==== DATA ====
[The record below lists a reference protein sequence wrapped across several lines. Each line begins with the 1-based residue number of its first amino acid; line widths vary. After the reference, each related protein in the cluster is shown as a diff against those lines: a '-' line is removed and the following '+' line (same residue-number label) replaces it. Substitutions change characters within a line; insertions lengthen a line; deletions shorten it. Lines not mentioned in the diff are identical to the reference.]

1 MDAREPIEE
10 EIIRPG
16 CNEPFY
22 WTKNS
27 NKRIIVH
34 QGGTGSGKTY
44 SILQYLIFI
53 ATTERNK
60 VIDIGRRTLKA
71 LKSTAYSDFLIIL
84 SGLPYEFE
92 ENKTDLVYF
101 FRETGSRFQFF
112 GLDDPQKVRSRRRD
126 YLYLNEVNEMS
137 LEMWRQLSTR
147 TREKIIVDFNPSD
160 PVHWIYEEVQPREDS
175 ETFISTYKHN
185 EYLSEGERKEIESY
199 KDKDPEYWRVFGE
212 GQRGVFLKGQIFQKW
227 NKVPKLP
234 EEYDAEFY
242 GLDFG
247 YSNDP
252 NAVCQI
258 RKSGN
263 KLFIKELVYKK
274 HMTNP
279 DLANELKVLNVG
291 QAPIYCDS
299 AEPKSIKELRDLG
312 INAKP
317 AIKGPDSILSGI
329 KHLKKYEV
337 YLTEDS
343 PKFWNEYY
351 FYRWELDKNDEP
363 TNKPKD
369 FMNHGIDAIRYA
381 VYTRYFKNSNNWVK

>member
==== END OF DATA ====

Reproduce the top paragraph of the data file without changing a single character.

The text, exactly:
[The record below lists a reference protein sequence wrapped across several lines. Each line begins with the 1-based residue number of its first amino acid; line widths vary. After the reference, each related protein in the cluster is shown as a diff against those lines: a '-' line is removed and the following '+' line (same residue-number label) replaces it. Substitutions change characters within a line; insertions lengthen a line; deletions shorten it. Lines not mentioned in the diff are identical to the reference.]